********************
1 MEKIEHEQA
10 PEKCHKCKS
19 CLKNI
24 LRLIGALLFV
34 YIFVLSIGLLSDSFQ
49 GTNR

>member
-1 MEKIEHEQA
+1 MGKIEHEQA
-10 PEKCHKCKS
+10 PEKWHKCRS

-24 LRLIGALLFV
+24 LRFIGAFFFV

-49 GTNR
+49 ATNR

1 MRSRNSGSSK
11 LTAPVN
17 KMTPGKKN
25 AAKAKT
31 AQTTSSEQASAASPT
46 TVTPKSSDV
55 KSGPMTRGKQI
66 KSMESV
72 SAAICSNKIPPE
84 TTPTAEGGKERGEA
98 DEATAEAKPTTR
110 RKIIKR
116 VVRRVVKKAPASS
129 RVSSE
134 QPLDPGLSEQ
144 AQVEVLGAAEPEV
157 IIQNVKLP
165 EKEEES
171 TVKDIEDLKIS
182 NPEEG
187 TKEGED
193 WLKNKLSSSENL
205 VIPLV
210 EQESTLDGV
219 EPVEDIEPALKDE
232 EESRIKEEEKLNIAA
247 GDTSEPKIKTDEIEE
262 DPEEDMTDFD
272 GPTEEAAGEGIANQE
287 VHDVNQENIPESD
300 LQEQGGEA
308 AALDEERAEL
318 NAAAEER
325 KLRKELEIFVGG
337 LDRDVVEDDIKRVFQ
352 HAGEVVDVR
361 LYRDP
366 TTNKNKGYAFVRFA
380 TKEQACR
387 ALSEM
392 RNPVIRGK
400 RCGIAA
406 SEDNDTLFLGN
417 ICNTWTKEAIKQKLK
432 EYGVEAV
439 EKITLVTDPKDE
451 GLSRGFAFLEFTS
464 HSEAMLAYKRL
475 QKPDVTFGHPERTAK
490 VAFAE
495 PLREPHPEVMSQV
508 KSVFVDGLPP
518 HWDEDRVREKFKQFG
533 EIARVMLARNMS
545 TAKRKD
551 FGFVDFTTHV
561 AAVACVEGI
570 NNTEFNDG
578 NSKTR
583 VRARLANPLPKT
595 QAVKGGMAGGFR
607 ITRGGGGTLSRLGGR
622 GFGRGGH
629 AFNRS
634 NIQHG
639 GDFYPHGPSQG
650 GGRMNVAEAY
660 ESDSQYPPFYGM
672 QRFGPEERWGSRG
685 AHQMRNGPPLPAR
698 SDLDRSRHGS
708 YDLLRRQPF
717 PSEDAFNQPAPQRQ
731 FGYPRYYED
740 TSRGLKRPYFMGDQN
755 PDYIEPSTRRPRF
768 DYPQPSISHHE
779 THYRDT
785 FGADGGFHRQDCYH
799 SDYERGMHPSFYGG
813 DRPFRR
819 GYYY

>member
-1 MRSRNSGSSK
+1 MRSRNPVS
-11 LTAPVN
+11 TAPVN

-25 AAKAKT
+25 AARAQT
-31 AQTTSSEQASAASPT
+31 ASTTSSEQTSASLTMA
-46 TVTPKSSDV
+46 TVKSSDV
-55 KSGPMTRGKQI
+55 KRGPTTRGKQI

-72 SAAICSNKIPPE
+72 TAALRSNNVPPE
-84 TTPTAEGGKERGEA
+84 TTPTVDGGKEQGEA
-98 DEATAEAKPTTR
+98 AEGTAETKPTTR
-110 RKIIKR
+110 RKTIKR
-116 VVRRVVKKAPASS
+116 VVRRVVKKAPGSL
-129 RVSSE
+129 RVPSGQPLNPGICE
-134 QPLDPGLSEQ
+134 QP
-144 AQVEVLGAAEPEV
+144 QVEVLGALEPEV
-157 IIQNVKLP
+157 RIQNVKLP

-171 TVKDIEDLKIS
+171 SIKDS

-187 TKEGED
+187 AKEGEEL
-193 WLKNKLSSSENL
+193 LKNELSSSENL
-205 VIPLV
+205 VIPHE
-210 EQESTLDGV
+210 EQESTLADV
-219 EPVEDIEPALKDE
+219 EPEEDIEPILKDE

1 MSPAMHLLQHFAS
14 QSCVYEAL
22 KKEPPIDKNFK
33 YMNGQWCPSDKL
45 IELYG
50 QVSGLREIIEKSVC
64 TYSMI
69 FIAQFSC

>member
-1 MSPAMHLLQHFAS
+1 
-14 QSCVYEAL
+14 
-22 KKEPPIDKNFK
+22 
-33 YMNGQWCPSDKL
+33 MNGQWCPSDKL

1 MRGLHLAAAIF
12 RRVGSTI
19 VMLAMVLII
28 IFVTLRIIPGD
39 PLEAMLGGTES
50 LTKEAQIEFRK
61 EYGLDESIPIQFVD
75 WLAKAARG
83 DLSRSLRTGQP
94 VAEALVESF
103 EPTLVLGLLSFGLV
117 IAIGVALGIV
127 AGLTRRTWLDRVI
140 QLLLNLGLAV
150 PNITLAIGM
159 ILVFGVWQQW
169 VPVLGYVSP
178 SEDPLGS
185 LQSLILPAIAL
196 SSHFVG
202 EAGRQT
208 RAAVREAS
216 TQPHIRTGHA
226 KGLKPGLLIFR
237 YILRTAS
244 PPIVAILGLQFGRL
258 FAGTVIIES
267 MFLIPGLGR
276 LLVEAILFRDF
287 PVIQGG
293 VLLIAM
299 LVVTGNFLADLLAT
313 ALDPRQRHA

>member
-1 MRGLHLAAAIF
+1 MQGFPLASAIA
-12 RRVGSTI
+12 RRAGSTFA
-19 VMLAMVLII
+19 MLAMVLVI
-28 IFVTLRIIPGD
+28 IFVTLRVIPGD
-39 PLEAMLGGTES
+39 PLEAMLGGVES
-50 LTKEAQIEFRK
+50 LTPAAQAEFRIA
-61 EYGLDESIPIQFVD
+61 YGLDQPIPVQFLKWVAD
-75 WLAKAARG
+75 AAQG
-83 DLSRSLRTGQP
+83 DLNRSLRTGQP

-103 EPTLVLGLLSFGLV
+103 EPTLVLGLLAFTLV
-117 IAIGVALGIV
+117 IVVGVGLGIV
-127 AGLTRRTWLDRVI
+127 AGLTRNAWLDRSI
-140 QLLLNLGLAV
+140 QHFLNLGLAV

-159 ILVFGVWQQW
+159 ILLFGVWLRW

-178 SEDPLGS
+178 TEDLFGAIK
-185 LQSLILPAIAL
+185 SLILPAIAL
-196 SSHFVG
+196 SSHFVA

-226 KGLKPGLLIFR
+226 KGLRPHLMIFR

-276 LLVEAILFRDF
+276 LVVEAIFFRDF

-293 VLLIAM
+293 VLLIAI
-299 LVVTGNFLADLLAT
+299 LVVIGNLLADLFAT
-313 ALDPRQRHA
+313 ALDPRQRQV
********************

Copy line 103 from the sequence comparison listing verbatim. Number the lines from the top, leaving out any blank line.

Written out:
-25 AAKAKT